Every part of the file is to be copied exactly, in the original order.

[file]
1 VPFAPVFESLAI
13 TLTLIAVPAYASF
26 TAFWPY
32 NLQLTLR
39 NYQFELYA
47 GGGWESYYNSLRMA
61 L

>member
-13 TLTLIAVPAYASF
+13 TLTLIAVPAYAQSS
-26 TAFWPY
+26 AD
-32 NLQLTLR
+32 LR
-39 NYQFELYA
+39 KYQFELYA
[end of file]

1 VPFAPVFESLAI
13 TLTLIAVPAYASF
26 TAFWPY
32 NLQLTLR
39 NYQFELYA
47 GGGWESYYNSLRMA
61 L

>member
-13 TLTLIAVPAYASF
+13 TLTLIAVPAYAQSS
-26 TAFWPY
+26 AD
-32 NLQLTLR
+32 LR
-39 NYQFELYA
+39 KYQFELYA